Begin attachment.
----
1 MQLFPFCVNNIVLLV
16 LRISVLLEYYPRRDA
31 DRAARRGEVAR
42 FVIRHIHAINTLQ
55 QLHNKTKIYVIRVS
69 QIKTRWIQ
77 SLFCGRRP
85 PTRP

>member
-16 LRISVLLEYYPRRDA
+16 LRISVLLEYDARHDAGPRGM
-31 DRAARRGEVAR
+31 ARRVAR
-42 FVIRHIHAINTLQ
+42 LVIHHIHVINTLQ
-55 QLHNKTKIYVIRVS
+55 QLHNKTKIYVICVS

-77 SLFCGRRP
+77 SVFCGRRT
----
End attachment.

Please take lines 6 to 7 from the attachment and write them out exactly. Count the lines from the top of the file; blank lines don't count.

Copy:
69 QIKTRWIQ
77 SLFCGRRP